This week's alleged Crimea incident is, in many ways, a sign of the times.
It's a story without verifiable facts.
Instead, there are only narratives.
Russia claims, without any real evidence, that Ukraine sent agent-saboteurs to Crimea to carry out "terrorist" attacks and were thwarted by the FSB.
Ukraine says no such thing happened.
Moscow says it has captured a group of Ukrainian spies.
Kyiv says at least one of these -- Yevhen Panov, a truck driver from Zaporizhzhya -- was actually kidnapped.
The Kremlin says a shootout took place on the boundary separating mainland Ukraine from Russian-occupied Crimea.
The Ukrainian Defense Ministry says there were indeed shots fired, but only by Russian forces.
Confused? Well that's sort of the point.
This is all emblematic of the post-fact world the Kremlin prefers to operate in -- one where what matters isn't what actually happened, but rather the story you can spin about what happened.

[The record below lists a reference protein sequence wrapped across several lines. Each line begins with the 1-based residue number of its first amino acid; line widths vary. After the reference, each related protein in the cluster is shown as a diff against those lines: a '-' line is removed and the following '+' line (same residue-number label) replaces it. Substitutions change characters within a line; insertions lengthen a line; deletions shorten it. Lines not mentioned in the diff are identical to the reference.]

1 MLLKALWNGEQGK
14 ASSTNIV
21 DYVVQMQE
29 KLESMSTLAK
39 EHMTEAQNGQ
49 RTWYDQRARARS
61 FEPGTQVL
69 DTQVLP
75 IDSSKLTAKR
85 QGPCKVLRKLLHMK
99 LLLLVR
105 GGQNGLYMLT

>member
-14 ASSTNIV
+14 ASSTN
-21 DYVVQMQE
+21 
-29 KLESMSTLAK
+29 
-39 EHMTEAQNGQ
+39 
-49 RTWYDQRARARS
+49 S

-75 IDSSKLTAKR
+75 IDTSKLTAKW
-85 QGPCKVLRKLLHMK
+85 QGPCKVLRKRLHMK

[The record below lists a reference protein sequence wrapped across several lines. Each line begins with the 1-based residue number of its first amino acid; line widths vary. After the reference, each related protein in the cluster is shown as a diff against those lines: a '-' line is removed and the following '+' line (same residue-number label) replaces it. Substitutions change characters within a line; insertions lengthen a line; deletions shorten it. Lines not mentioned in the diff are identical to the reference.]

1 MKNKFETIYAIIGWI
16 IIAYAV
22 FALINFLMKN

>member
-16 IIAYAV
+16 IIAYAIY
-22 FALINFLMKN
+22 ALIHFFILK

It's a world where the truth is negotiable.
It's a world where a popular uprising in Ukraine is magically transformed through the dark art of spin into a fascist coup.
It's a world where Russian media reports fictitious stories about children being crucified in Ukraine.
It's a world where the clear shooting down of a civilian airliner by pro-Moscow separatists becomes a mystery we will never get to the bottom of.
It's a world where a Russian effort to prop up a dictator in Syria becomes an antiterrorist operation.
The Kremlin wants a post-fact and post-truth world because, in such a world, anything goes and only might makes right.